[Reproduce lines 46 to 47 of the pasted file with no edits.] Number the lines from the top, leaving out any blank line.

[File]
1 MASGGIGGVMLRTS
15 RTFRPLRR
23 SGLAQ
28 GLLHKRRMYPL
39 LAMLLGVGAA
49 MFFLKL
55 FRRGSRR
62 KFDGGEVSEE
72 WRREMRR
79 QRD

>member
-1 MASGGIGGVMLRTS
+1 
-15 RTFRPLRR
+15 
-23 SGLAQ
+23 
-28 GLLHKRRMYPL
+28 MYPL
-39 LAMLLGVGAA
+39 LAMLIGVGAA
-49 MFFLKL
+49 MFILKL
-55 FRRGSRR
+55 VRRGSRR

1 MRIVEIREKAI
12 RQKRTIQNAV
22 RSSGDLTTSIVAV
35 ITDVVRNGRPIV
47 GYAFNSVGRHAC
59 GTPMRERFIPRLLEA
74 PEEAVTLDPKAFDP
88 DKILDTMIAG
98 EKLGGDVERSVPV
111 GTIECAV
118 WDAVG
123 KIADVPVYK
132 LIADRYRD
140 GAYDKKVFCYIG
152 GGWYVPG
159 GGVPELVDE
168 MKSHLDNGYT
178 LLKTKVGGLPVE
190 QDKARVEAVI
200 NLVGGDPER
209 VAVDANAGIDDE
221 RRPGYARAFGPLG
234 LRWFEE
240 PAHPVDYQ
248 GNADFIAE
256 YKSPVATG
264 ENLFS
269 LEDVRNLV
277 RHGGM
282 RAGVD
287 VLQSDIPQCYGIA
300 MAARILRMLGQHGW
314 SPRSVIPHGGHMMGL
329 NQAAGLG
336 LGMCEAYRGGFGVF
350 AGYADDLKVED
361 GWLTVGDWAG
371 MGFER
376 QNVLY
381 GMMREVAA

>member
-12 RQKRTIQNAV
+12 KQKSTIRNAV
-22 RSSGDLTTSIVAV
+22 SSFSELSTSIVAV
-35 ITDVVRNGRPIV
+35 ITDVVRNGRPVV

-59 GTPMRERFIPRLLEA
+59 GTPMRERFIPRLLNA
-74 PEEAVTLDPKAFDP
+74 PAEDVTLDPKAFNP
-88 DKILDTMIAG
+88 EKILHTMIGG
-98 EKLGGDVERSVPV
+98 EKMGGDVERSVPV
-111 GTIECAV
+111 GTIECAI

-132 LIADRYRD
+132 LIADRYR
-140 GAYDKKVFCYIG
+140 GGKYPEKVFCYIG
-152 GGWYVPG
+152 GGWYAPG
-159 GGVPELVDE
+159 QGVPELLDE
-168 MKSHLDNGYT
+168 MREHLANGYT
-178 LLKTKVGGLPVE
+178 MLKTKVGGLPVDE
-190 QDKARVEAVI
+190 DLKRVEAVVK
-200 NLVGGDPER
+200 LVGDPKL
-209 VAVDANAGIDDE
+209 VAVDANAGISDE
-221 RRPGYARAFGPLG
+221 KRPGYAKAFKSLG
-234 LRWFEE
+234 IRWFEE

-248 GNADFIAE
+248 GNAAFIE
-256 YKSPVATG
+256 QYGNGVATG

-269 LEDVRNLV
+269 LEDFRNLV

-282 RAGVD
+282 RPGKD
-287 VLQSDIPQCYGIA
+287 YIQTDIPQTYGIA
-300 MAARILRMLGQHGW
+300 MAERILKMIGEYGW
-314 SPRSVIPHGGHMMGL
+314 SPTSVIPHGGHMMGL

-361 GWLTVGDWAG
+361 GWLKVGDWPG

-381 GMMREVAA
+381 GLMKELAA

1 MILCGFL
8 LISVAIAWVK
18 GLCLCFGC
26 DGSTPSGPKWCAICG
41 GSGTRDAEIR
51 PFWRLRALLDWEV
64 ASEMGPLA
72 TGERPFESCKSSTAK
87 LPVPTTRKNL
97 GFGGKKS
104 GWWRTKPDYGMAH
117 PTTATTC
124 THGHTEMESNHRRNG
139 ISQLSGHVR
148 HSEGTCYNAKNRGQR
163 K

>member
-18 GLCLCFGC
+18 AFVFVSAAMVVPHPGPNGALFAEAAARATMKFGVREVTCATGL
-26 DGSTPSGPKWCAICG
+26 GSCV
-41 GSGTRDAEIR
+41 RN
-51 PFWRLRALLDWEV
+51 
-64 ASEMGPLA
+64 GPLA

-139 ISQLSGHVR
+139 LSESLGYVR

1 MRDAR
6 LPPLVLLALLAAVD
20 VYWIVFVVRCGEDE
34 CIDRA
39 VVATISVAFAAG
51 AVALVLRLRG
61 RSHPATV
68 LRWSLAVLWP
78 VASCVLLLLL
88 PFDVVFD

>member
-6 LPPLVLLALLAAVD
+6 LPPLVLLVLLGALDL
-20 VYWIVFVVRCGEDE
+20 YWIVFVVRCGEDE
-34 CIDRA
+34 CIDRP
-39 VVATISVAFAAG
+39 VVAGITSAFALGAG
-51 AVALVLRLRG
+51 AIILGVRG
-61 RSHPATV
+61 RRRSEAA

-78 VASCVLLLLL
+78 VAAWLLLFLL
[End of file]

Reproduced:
209 VAVDANAGIDDE
221 RRPGYARAFGPLG